WINTERBORO — Winterboro High School is one of six schools in the country to receive the prestigious National School Change Award.
The announcement comes after WHS was recently honored as a Green Ribbon School by the United States Department of Education along with Munford Elementary School.
“It’s been a good week,” Talladega County Schools Superintendent Suzanne Lacey said. “I think it solidifies our connection for learning and I think it truly validates all the goals we are collectively working toward in our School System.”
The award is sponsored by the National Principals Leadership Institute, which annually recognizes six schools throughout the country that have shown a significant change in teaching practices and interdisciplinary learning.
The other 2012 National School Change Award winners are Minor High School in Adamsville, Beardsley School in Bridgeport, Conn., Mt. Olive Middle School in Budd Lake, N. J., Sam Houston Middle School in Irving, Texas, and Whale Branch Middle School in Seabrook, S. C.
“Receiving this award is validation for the commitment the staff at Winterboro has had to change and improve for our students,” Lacey said.
Lacey praised the faculty and students at WHS for their commitment to project- based learning, and said she is proud the school has received national recognition for all its hard work during the major transition from the school’s traditional curriculum to a more technologically savvy, interdisciplinary learning environment.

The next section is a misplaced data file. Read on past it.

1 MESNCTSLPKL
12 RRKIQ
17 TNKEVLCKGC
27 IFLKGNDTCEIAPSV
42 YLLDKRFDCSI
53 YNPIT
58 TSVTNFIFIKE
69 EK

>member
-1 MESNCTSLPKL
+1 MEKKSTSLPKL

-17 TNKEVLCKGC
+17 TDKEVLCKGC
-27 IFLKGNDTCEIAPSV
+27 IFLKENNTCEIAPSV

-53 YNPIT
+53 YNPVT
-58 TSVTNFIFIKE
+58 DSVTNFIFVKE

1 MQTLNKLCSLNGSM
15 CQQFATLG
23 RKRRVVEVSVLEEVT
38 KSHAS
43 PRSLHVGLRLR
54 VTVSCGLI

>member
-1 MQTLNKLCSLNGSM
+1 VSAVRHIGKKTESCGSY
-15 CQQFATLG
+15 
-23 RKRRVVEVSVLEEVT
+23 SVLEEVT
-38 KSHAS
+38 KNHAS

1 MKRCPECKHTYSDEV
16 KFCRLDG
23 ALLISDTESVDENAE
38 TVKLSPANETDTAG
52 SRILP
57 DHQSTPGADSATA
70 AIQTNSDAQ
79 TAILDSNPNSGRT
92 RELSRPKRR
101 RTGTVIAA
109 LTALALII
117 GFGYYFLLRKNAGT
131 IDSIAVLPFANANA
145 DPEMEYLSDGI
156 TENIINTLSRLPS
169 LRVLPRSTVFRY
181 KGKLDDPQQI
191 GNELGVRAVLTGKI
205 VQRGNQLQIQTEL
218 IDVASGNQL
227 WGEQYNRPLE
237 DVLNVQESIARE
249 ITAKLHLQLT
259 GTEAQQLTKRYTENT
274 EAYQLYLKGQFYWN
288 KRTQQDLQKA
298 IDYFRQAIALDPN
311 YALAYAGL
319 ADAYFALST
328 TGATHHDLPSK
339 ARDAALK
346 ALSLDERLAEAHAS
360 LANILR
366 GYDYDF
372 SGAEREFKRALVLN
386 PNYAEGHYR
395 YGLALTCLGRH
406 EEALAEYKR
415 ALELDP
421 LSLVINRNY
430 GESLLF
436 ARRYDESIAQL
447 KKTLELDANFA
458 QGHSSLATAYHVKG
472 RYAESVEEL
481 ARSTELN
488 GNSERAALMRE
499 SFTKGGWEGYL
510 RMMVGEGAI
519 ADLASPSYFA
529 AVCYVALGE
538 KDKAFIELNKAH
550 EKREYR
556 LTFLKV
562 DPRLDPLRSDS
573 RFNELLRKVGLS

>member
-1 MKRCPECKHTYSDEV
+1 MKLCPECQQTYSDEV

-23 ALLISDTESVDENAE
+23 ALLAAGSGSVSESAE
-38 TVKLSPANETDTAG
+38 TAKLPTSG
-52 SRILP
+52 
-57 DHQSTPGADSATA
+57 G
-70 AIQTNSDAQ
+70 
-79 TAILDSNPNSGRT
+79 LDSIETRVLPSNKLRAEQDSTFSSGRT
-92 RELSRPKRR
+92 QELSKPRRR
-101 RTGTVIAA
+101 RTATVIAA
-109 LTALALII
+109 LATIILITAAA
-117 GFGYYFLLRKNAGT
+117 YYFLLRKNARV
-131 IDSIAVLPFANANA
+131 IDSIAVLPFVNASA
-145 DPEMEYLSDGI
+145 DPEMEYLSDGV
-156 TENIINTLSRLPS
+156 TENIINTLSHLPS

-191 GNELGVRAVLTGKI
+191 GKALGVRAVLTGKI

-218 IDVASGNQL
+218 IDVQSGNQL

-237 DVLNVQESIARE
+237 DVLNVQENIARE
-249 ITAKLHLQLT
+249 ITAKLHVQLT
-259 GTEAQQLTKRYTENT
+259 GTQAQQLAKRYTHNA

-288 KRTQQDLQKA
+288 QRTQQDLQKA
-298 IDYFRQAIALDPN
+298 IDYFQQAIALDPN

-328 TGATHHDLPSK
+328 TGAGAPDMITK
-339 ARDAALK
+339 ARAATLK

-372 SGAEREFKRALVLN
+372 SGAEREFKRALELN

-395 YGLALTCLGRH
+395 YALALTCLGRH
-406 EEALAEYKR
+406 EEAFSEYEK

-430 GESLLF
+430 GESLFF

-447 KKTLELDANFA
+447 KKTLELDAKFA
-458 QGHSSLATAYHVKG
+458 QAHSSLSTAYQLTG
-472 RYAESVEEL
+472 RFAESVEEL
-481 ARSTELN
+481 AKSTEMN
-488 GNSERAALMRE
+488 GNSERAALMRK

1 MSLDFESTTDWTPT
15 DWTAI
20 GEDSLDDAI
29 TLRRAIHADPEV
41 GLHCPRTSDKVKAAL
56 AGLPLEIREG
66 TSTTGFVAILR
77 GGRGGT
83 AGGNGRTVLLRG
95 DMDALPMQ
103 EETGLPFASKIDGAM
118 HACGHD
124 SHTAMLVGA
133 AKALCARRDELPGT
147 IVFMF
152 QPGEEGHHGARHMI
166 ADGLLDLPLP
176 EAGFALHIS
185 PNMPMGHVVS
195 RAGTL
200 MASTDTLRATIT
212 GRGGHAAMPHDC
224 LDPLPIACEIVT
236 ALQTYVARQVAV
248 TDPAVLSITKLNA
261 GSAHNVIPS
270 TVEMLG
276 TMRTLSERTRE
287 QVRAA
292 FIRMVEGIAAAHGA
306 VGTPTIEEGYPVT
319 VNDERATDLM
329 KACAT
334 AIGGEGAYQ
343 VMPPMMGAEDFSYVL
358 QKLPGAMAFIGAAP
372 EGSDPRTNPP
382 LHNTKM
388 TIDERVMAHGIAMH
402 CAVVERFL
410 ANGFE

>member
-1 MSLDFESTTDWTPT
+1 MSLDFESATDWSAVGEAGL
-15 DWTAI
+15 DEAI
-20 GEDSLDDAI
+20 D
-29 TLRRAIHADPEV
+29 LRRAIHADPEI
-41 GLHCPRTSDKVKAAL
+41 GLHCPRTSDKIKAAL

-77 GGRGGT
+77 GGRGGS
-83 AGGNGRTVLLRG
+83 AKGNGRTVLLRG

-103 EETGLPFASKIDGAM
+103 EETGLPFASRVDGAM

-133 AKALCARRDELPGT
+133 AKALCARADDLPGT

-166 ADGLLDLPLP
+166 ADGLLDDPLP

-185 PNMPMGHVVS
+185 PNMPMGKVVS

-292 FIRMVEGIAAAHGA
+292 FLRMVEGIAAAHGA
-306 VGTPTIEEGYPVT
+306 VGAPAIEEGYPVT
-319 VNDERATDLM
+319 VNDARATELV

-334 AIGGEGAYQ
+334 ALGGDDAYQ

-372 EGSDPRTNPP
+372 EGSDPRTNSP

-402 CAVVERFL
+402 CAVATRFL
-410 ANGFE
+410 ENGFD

WHS principal Craig Bates said he and everyone at the school are excited about the award.
“It is an extremely distinguished honor for which I am grateful,” he said. “We were nominated last year but did not receive the award, so we decided to reapply this year and after we submitted our evidence it worked out and we were one of the lucky six that got selected.”
The evidence Bates refers to was required for the award’s rigorous application process. Nominated schools were measured against 16 specific criteria to determine the degree to which they had improved, grown and significantly changed.
“I think the most significant changes came from the data we were able to provide to the panel of judges. We had a significant increase in testing areas. There’s been a huge cultural impact on what we’re doing with students,” Bates said.
“We were able to show reduced levels of discipline and increased levels of satisfaction and increased graduation rates.”
Bates said the collaboration between teachers, students and staff members has been central in establishing WHS as a leader in the areas of both 21st Century and Project- Based Learning.
“I think for Winterboro it means additional recognition,” Bates said. “We were already being recognized by Talladega County and the state, but I think this will mean recognition on the national level for what we are trying to do with school reform.”
In addition to receiving the award, WHS will have a ceremony May 9 and Dr. Lew Smith, founder and director of NPLI, will visit.
Bates will also get the opportunity to participate in the 15th Annual National Principals Leadership Institute, held July 14- 20 in New York City.
WHS will also participate in a major national research project focusing on school change.
“I think there is a high level of collaboration between teachers and students and staff, including the central office, toward a common goal for this school and that is to make it a place of learning, a place that they want to come to school, a place where teachers think outside the box when it comes to instruction, and a place where there is a type of learning that is really unlike anywhere else,” Bates said.